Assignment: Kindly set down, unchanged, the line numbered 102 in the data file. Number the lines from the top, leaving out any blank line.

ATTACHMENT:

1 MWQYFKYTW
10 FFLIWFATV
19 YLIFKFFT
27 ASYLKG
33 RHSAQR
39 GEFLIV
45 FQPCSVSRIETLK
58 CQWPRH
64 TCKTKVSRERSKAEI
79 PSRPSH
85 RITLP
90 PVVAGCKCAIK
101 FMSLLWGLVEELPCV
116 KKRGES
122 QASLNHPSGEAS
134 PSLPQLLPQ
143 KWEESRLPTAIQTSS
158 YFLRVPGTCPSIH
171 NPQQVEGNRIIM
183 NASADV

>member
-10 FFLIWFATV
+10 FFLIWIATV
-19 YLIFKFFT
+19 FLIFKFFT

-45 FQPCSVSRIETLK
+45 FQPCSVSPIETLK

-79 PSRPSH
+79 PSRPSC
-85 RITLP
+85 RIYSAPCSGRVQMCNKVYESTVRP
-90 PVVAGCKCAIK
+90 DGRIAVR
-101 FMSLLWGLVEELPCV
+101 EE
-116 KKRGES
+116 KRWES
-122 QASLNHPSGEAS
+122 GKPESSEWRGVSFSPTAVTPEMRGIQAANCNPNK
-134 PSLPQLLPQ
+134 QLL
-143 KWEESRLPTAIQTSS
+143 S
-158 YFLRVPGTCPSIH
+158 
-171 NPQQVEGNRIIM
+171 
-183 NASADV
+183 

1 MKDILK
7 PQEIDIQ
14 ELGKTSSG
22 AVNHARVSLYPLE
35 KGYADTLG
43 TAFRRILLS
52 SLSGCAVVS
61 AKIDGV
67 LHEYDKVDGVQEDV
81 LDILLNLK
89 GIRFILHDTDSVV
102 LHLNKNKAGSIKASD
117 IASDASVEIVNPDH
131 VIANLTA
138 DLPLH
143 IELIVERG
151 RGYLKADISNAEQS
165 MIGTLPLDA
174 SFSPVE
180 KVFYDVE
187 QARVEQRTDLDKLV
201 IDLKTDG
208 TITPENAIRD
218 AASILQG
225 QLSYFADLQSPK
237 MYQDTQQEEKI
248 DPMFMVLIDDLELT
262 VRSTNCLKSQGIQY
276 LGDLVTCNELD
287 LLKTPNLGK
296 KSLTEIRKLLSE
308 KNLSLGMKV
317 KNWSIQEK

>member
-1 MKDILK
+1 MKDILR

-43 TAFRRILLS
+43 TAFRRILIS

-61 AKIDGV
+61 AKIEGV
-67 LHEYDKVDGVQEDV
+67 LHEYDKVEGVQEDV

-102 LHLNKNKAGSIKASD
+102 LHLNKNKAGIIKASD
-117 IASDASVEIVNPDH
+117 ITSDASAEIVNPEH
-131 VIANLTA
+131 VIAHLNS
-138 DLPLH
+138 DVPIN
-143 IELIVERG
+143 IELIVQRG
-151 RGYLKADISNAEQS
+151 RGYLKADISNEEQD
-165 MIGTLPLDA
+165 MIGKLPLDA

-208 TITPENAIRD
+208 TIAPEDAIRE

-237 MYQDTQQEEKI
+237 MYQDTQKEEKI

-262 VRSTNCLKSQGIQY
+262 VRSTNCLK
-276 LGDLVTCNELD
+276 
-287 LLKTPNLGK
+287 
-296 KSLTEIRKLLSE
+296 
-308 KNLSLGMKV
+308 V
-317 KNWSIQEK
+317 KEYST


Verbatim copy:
-151 RGYLKADISNAEQS